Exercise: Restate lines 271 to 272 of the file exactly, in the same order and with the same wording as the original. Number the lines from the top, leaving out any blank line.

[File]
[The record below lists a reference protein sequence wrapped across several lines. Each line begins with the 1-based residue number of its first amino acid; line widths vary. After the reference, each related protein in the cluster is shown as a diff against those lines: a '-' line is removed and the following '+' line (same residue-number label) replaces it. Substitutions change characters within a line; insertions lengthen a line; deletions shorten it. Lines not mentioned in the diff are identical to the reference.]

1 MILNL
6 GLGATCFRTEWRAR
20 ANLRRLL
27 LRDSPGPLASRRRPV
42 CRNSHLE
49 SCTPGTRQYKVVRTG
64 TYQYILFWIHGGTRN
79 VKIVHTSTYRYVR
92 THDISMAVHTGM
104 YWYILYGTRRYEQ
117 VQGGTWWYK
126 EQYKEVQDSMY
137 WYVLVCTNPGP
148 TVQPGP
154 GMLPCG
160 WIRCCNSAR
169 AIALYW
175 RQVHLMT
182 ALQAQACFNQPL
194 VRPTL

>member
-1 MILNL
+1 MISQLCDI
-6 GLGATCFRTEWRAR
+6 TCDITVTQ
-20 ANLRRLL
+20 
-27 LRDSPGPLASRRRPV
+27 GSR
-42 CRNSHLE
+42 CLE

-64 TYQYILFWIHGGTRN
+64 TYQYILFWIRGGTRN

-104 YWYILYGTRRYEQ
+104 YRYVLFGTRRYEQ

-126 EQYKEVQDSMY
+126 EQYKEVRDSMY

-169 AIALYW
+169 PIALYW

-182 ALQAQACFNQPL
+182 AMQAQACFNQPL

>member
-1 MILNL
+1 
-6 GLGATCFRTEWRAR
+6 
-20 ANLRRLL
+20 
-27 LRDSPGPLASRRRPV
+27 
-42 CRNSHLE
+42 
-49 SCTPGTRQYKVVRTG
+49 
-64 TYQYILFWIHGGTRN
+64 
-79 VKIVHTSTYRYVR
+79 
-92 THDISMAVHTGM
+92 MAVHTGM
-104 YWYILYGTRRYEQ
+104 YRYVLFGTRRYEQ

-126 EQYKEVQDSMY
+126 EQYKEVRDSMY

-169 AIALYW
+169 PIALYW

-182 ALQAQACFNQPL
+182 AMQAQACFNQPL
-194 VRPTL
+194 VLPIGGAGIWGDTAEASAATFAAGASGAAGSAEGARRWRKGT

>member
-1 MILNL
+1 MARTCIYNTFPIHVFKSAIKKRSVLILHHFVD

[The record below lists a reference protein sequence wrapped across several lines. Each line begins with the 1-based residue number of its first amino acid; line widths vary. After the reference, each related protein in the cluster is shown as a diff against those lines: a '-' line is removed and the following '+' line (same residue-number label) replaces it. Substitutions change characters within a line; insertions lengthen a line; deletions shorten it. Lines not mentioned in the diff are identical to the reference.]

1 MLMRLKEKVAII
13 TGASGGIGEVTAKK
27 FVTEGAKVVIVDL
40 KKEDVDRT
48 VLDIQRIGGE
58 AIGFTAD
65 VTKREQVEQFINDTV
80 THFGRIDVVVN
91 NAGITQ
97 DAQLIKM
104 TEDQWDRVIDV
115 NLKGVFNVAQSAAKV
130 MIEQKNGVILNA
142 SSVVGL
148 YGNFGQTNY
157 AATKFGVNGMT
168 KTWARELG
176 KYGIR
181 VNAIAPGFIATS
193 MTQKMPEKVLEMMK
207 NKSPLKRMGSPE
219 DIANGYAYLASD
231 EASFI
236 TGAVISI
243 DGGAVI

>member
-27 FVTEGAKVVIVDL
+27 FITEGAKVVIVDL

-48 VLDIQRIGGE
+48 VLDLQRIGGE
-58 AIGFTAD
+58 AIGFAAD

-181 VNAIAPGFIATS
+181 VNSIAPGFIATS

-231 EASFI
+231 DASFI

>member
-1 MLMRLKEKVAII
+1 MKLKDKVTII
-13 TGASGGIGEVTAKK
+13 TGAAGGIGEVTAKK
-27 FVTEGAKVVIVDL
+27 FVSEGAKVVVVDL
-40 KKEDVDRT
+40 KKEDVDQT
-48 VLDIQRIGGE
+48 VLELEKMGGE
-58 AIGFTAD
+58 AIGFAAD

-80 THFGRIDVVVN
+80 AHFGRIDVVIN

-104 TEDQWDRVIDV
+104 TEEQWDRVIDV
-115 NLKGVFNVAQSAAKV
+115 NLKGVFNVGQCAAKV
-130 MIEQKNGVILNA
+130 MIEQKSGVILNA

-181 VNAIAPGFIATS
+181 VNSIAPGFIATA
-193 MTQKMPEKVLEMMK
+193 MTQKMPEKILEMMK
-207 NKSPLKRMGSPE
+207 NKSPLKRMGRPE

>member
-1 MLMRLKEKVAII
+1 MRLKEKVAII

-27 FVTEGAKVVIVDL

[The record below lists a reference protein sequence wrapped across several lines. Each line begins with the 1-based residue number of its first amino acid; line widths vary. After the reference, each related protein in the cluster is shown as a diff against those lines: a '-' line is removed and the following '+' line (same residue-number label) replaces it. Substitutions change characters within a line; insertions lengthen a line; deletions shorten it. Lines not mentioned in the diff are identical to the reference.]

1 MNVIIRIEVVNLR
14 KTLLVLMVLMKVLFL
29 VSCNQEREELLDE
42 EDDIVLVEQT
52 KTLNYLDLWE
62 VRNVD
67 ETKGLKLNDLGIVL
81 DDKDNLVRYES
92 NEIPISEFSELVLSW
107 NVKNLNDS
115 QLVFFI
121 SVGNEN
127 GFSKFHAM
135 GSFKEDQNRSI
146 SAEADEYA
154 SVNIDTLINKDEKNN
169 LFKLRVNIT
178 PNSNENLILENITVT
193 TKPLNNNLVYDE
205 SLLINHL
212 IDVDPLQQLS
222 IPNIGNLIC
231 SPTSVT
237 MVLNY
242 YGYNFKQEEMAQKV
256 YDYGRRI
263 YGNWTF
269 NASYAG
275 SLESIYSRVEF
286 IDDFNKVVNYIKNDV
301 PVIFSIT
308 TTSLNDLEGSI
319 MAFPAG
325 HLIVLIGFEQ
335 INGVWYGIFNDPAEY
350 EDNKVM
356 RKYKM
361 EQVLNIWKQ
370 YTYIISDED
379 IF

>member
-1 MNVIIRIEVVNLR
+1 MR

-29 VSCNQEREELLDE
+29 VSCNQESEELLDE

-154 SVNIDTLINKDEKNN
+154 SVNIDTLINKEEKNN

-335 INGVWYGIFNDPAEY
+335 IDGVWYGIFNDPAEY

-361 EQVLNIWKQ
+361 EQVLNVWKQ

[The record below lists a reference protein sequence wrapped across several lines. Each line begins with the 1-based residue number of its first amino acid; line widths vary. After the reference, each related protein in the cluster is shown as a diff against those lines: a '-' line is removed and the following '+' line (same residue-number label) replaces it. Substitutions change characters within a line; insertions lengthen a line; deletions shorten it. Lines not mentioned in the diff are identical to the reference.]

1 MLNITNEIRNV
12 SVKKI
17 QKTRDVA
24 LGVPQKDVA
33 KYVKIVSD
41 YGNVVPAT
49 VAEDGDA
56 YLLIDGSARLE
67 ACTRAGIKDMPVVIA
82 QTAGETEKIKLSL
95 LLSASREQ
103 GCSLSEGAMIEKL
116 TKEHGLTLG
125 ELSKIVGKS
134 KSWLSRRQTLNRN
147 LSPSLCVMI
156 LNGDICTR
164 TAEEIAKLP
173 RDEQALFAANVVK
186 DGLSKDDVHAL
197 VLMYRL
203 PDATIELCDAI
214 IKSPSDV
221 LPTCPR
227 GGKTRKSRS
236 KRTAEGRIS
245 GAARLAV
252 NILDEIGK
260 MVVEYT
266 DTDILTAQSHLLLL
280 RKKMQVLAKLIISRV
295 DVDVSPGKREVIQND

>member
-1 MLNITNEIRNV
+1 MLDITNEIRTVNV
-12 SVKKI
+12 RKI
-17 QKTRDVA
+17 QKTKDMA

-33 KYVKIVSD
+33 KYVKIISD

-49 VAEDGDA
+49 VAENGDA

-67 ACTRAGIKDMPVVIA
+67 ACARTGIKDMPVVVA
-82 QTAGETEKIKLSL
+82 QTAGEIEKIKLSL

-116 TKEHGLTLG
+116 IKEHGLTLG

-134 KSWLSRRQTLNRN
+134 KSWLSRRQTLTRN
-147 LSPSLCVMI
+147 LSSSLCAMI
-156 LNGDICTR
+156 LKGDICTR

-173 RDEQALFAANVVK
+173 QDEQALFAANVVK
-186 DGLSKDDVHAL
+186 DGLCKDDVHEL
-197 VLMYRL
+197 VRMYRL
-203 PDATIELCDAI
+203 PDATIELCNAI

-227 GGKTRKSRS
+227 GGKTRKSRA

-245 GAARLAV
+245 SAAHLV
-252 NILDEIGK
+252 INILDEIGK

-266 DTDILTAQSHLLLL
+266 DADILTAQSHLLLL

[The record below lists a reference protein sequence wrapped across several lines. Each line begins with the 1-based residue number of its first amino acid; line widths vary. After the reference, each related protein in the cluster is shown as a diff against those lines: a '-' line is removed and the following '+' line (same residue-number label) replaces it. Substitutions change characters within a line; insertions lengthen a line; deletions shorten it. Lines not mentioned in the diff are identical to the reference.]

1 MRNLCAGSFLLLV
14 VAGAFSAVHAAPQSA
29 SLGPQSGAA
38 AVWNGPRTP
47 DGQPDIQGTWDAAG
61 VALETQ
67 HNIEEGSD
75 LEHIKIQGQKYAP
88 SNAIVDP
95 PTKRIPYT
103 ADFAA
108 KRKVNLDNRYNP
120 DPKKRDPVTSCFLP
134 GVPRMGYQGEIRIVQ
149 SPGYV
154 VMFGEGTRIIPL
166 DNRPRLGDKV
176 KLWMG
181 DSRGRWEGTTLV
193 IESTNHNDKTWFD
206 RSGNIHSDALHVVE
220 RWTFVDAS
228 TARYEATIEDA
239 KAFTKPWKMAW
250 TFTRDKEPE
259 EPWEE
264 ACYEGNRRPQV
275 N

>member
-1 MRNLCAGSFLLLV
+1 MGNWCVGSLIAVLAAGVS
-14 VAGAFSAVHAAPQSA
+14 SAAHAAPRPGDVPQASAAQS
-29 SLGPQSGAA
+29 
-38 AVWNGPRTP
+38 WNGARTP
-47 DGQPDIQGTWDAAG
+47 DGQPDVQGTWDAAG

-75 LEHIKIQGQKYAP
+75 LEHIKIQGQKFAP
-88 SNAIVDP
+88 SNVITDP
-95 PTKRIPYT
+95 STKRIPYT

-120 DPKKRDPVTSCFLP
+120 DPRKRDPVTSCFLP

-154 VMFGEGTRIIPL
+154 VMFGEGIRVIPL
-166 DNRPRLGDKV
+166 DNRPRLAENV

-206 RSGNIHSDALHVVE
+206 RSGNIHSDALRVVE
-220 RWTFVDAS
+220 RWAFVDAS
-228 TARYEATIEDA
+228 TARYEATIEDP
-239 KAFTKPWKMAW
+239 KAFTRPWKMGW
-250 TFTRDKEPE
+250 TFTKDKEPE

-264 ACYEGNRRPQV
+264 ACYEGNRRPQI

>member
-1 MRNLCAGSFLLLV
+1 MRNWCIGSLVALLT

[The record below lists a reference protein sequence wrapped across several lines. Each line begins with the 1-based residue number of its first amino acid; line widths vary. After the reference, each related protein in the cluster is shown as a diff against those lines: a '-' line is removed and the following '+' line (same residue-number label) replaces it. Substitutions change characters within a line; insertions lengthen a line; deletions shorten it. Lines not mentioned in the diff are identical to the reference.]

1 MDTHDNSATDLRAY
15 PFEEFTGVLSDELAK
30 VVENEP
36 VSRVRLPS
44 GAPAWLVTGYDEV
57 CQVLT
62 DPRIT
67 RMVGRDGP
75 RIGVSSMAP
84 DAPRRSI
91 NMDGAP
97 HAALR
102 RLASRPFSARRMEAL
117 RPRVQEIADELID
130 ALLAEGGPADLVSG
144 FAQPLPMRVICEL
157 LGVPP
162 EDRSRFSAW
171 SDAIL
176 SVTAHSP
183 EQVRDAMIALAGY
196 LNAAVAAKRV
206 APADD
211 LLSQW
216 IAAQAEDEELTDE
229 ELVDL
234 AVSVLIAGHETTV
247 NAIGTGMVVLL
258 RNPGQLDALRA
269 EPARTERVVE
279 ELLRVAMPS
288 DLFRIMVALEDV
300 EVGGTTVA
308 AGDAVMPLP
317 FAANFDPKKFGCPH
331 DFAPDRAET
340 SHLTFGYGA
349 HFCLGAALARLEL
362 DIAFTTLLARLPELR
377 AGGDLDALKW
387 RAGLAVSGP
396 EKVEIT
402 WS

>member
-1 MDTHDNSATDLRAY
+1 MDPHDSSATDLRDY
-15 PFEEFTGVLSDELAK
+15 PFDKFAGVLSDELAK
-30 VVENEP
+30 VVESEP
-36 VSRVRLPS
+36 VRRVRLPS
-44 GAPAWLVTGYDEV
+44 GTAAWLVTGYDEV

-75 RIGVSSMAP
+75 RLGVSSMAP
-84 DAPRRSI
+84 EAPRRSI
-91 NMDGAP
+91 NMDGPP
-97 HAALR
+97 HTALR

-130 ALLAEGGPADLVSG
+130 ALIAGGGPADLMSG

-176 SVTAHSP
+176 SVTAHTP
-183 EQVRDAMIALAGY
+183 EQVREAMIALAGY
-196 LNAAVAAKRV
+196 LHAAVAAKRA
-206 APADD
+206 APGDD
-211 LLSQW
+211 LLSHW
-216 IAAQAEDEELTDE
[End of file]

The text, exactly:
38 AVWNGPRTP
47 DGQPDIQGTWDAAG